Hogan Lovells has placed global growth firmly on its agenda with the creation of a new management position at the global law firm.
The newly created global managing partner for growth position is the brainchild of Hogan Lovells CEO Miguel Zaldivar, who took the top job in July 2020. The goal is to have a partner focused on growing the firm’s strategic client relationships, and leveraging Hogan Lovells’ strengths in key industry sectors.
New York-based partner Phoebe Wilkinson has been appointed to role, which comes with a three-year term and a seat on the firm’s international management committee.
“Putting clients at the center of everything we do is one of our strategic priorities,” said Zaldivar. “Phoebe brings a wealth of experience in developing and maintaining deep client relationships across multiple industries, including consumer, life sciences and health care, and energy.”
Zaldivar has also created a global managing partner role, which has been filled, as of July 1, by Patrick Ayad. The purpose of that new role is to work closely with the global managing partner for growth and the firm’s sector group leaders to “further” build out client and industry sector programs.
“Creating these two new roles … clearly indicates a significant juncture in our clients and industries program,” Zaldivar said in a statement.
The two new roles effectively double the senior management resources dedicated to growth at the firm. For the past six years, Ina Brock has held the position of managing partner for clients and industries. In a statement, the firm said Brock will continue to focus on her disputes practice and continue playing an “important” role in strategic client development efforts.
Brock’s role was created six years ago when Hogan Lovells began in earnest to brand itself as having a deep sector focus.
“That strategy has been enormously successful,” said Wilkinson, adding that the end of Brock’s second term has provided the opportunity to extend those wins.
“This is about bringing the whole of the firm to the whole of the client. It is about thinking about what’s coming around the corner for clients—what do they need, where do they need it, and who are the right people to service those needs?”
Wilkinson said she and Ayad will spend the summer talking to partners and clients to understand what growth should look like for the firm.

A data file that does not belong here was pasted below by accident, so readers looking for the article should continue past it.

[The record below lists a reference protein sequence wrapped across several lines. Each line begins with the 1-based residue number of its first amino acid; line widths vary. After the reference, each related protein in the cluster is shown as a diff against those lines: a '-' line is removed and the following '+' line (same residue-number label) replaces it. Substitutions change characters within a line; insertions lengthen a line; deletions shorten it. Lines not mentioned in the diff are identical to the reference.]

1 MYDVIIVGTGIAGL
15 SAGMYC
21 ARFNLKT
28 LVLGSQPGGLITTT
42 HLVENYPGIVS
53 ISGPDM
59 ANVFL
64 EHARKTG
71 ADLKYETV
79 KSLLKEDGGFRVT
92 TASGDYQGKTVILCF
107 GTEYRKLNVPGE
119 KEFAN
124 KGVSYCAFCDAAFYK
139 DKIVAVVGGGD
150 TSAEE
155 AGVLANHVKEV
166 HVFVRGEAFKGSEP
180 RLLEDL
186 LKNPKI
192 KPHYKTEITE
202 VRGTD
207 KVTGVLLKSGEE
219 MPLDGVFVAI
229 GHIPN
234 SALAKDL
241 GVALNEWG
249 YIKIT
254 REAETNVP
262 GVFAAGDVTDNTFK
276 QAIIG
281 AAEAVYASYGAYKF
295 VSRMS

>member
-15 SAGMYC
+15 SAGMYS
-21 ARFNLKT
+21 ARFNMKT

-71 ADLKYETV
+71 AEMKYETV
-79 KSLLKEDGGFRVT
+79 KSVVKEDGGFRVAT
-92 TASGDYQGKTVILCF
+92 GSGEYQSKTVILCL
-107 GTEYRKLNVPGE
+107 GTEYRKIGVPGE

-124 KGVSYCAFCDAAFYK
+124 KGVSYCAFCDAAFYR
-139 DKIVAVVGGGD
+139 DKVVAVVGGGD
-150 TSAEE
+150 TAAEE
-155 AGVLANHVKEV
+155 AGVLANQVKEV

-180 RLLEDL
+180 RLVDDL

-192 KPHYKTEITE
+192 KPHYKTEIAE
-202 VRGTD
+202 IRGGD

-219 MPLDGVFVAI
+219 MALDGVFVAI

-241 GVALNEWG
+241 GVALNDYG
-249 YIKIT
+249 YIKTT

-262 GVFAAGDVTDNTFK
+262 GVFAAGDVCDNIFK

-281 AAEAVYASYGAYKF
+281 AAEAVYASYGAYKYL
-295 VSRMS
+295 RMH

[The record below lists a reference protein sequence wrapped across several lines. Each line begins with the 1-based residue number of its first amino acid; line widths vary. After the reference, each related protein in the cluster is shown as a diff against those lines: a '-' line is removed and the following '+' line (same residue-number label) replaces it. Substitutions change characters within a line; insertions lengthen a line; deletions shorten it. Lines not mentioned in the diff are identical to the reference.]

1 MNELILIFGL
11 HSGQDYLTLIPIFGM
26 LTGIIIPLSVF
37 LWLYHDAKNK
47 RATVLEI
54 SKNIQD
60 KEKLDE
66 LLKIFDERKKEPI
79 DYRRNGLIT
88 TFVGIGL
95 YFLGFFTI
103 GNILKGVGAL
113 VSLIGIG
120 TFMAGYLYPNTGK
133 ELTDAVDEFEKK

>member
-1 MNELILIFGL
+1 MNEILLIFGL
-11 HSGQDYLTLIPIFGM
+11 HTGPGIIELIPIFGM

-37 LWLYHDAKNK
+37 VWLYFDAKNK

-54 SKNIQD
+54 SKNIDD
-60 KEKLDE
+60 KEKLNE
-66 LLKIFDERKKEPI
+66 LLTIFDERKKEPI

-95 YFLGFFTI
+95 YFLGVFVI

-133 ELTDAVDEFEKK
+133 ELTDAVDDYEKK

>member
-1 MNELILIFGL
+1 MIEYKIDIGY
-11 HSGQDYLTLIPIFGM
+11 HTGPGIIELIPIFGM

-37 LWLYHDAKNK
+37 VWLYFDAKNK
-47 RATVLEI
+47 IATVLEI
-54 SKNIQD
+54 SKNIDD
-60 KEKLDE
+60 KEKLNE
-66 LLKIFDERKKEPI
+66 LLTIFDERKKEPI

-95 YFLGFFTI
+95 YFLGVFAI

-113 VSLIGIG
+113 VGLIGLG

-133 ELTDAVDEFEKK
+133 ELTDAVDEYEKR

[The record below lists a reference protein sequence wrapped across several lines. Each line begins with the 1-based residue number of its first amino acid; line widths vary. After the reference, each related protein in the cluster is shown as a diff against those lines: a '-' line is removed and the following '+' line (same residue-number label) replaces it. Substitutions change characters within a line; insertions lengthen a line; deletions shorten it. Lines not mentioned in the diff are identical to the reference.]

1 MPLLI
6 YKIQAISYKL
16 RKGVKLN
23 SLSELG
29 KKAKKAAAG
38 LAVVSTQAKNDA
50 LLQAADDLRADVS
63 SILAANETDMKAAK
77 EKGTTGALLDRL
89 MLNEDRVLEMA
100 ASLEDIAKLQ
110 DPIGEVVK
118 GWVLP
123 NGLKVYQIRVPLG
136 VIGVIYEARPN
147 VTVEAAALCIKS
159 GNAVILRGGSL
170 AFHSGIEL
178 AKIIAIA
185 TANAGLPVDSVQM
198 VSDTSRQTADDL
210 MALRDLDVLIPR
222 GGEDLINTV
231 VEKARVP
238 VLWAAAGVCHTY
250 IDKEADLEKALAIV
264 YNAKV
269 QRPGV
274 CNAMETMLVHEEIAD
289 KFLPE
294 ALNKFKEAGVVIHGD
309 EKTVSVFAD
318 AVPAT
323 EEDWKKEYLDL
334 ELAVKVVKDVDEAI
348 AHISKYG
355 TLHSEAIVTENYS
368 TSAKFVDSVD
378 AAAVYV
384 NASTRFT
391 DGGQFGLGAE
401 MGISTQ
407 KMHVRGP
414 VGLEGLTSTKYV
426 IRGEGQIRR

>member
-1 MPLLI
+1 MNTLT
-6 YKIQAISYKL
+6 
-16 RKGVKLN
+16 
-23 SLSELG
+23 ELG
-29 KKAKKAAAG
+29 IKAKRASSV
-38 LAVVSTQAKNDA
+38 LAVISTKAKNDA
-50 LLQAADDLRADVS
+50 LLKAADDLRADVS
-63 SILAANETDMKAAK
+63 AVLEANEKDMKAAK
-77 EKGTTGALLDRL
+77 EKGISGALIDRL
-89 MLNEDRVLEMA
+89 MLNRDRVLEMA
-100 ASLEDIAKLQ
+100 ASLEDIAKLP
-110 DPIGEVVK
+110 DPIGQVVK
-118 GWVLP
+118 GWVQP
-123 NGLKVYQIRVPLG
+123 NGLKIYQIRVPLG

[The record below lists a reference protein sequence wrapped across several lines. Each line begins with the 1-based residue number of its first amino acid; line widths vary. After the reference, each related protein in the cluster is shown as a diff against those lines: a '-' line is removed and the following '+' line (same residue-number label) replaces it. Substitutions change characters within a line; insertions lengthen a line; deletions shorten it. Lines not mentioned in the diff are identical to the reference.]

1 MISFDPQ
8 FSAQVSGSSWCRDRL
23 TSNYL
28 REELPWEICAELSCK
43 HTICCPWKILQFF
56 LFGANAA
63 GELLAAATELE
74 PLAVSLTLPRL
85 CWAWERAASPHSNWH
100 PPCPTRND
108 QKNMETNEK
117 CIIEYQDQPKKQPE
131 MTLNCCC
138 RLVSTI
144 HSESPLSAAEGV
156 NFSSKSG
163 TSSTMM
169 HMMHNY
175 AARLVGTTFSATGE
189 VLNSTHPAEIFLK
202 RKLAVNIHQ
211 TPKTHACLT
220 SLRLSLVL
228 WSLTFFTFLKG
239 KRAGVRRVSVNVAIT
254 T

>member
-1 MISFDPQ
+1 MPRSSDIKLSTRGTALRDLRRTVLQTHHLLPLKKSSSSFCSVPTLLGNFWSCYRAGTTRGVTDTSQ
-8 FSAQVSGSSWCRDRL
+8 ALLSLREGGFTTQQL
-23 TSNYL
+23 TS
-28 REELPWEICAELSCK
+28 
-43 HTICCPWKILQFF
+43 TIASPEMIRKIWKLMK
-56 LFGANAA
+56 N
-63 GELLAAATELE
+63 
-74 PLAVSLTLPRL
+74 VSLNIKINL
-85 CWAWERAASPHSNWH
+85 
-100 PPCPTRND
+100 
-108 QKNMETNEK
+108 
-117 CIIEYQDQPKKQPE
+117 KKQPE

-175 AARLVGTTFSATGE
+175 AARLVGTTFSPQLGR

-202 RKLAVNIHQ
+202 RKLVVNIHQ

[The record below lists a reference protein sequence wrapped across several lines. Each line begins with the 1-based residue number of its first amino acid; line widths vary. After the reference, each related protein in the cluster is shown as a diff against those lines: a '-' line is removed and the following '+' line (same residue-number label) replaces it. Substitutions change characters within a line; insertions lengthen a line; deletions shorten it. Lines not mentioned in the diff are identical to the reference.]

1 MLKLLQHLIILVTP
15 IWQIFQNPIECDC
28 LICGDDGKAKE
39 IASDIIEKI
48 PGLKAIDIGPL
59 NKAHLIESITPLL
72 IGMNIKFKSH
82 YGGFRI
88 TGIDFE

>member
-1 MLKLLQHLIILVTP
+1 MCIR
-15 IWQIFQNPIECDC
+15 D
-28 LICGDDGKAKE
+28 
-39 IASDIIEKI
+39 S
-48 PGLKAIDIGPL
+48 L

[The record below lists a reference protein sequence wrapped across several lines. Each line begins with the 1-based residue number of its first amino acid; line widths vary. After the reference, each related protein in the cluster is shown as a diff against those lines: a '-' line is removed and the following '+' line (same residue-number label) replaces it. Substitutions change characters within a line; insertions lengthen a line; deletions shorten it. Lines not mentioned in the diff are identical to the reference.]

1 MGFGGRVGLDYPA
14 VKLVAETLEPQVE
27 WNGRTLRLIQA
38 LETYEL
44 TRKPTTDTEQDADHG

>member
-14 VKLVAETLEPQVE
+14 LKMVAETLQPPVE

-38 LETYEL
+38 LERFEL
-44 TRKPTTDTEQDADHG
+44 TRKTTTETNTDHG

“I don’t think there’s going to be hard and fast growth metrics, per se,” she said. ”The goal is to be growing and deepening our client relationships—because that’s the lifeblood of what we do.”
Wilkinson said she will be focused on understanding what the legal market is going to need and what demand is going to be so the firm can position itself to service those needs.
“When we look at measuring success down the road, it will be whether or not we anticipated a need and grew in ways the market demanded and our clients needed,” she said.
And meeting client needs may mean branching out into non-traditional legal services, Wilkinson said.
“We strive to be—and we are, in many instances—trusted advisers to our clients, not necessarily just trusted lawyers. We are trusted advisers because we’re coming at [client service] not just from the perspective of billable hours for doing legal work, but helping to solve issues or address problems, which often expands beyond just providing legal services,” said Wilkinson, who believes the goal of being trusted advisers has been significantly advanced by the firm’s focus on sectors. “Clients really feel we know their business, we know their sector, and we bring that knowledge to by being a lawyer, but really by achieving trusted adviser status.”
Wilkinson is a member of the firm’s litigation, arbitration, and employment practice group, and already has significant experience in leadership positions at the firm. She served for several years on the firm’s board, heading its advancement committee, as well as having practice area leadership positions.
Ayad is based in Munich, and is a partner in the global regulatory practice group, leading both the mobility and transportation sector and the firm’s strategic operations, agreements and regulation (SOAR) practice.